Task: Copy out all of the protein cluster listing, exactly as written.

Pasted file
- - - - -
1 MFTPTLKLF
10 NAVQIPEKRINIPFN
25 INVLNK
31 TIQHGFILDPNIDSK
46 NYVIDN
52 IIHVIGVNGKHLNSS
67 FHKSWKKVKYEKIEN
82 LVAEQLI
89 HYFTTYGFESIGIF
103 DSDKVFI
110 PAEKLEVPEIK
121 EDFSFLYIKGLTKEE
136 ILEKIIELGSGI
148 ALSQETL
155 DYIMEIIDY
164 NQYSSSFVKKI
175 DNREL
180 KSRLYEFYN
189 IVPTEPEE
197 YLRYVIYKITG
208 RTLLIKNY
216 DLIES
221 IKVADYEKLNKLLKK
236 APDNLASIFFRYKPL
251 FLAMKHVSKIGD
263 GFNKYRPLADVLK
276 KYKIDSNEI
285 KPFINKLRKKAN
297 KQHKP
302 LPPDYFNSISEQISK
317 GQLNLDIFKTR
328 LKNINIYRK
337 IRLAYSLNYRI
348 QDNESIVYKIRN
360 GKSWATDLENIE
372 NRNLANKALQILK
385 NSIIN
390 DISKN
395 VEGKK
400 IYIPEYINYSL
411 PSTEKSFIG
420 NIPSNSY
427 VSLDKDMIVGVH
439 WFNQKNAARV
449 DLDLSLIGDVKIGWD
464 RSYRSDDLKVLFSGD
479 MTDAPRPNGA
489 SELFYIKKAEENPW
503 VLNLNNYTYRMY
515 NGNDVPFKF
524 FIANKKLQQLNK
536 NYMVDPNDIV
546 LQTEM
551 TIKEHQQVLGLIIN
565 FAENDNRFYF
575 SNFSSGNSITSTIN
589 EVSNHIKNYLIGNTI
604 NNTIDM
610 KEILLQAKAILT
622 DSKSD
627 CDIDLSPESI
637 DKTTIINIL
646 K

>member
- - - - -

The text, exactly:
1 MFTPTLKLF
10 NAVQIPEKRINIPFN
25 INVLNK
31 TIQHGFILDPNIDSK
46 NYVIDN
52 IIHVIGVNGKHLNSS
67 FHKSWKKVKYEKIEN
82 LVAEQLI
89 HYFTTYGFESIGIF
103 DSDKVFI
110 PAEKLEVPEIK
121 EDFSFLYIKGLTKEE
136 ILEKIIELGSGI
148 ALSQETL
155 DYIMEIIDY
164 NQYSSSFVKKI
175 DNREL
180 KSRLYEFYN
189 IVPTEPEE
197 YLRYVIYKITG
208 RTLLIKNY
216 DLIES
221 IKVADYEKLNKLLKK
236 APDNLASIFFRYKPL
251 FLAMKHVSKIGD
263 GFNKYRPLADVLK
276 KYKIDSNEI
285 KPFINKLRKKAN
297 KQHKP
302 LPPDYFNSISEQISK
317 GQLNLDIFKTR
328 LKNINIYRK
337 IRLAYSLNYRI
348 QDNESIVYKIRN
360 GKSWATDLENIE
372 NRNLANKALQILK
385 NSIIN
390 DISKN
395 VEGKK
400 IYIPEYINYSL
411 PSTEKSFIG
420 NIPSNSY
427 VSLDKDMIVGVH
439 WFNQKNAARV
449 DLDLSLIGDVKIGWD
464 RSYRSDDLKVLFSGD
479 MTDAPRPNGA
489 SELFYIKKAEENPW
503 VLNLNNYTYRMY
515 NGNDVPFKF
524 FIANKKLQQLNK
536 NYMVDPNDIV
546 LQTEM
551 TIKEHQQVLGLIIN
565 FAENDNRFYF
575 SNFSSGNSITSTIN
589 EVSNHIKNYLIGNTI
604 NNTIDM
610 KEILLQAKAILT
622 DSKSD
627 CDIDLSPESI
637 DKTTIINIL
646 K

>member